Work is under way to set up a satellite-based mobile communications system that would allow a person to reach virtually anywhere in the world--even a remote tropical island--simply by using a cellular telephone. Several competing companies are currently testing plans and seeking necessary approval to begin launching satellites. Plans vary--and three are outlined at right--but the basic principle behind most of them is outlined below. Problems with such a global system include the cost and how to regulate it since calls will cross many international borders.
1. Call originates from within a cell. Entire globe is divided into a network of cells, or calling areas.
2. When a call is placed in the system, it seeks the most efficient available route. Sometimes calls may go to a switching station, or gateway, on the ground and then through a satellite dish to be uplinked into space.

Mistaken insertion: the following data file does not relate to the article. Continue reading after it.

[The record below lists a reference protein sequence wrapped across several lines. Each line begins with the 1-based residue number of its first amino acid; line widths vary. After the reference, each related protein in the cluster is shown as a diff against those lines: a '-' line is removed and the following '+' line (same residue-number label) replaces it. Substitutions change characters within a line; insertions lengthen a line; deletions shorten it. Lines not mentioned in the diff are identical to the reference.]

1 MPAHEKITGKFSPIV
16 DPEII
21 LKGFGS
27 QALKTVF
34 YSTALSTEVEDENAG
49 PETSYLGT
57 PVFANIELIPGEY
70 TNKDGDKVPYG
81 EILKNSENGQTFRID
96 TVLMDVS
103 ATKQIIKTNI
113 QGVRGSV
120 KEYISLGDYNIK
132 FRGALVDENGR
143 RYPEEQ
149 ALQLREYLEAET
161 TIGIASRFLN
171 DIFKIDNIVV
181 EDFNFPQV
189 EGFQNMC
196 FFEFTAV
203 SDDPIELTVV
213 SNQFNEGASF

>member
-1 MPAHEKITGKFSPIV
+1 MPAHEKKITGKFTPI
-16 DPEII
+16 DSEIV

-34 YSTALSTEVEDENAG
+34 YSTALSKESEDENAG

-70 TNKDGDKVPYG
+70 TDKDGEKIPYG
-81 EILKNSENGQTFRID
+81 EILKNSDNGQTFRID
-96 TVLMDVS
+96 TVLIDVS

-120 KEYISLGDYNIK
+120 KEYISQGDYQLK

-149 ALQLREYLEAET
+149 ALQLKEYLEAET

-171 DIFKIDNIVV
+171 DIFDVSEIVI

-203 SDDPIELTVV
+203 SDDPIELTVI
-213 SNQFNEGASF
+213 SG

3. Among a network of orbiting satellites, the one that is in position nearest to the caller (the one "responsible" for that cell area), picks up the transmission.
4. Since the call is overseas, it is passed on through the network of satellites until it reaches the one nearest to its destination and then is retransmitted earthward to the proper cell and to the receiver.
Each system would have a number of satellites employed in different orbits and at varying altitudes so that every point on Earth is in contact with the system.
Sun-synchronous, low-altitude orbits:
Projects: Iridium, Teledesic
Satellites: 66 to 840
Orbits: 6 to 21
Altitude: Approx. 400 miles
Cost: $3 billion to $9 billion
Altitude: Approx. 5,000 miles
Cost: $1.3 billion
Geo-synchronous (geo-static), high-altitude orbit:
Altitude: Approx, 22,000 miles
Projects: Current telephone and television transmission
Sources: AT&T; Teledesic; TRW; Iridium